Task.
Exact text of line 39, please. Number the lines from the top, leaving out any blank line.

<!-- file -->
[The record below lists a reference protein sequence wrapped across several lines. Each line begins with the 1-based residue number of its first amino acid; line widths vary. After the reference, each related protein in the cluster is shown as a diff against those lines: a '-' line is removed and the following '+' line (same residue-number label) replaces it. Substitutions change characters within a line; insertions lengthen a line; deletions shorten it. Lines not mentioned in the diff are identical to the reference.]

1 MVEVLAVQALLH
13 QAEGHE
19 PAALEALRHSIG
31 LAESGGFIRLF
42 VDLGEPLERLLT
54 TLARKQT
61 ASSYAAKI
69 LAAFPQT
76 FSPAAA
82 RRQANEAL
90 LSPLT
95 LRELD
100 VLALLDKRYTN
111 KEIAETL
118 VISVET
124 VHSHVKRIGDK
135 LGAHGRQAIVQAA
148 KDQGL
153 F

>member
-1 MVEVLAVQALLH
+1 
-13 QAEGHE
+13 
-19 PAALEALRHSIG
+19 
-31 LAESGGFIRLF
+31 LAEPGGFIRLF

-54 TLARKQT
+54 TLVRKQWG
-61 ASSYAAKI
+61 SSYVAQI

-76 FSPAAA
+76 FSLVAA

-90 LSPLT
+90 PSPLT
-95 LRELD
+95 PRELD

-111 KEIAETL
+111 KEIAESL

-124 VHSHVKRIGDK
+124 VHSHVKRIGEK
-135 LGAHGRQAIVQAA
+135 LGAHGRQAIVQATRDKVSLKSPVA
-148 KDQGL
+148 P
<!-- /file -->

+95 PRELD